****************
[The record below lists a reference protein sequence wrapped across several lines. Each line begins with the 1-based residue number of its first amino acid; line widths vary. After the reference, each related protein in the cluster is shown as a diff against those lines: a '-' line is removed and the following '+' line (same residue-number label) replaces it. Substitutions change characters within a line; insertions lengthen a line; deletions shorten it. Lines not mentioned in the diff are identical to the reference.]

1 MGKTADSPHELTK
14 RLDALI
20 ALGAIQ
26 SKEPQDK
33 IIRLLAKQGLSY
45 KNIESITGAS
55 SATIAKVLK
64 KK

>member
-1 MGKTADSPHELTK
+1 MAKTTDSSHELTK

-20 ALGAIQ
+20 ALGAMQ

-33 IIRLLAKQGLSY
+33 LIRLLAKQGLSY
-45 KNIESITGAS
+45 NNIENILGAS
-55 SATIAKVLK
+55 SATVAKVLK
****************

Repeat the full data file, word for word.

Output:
[The record below lists a reference protein sequence wrapped across several lines. Each line begins with the 1-based residue number of its first amino acid; line widths vary. After the reference, each related protein in the cluster is shown as a diff against those lines: a '-' line is removed and the following '+' line (same residue-number label) replaces it. Substitutions change characters within a line; insertions lengthen a line; deletions shorten it. Lines not mentioned in the diff are identical to the reference.]

1 MGKTADSPHELTK
14 RLDALI
20 ALGAIQ
26 SKEPQDK
33 IIRLLAKQGLSY
45 KNIESITGAS
55 SATIAKVLK
64 KK

>member
-1 MGKTADSPHELTK
+1 MAKTTDSSHELTK

-20 ALGAIQ
+20 ALGAMQ

-33 IIRLLAKQGLSY
+33 LIRLLAKQGLSY
-45 KNIESITGAS
+45 NNIENILGAS
-55 SATIAKVLK
+55 SATVAKVLK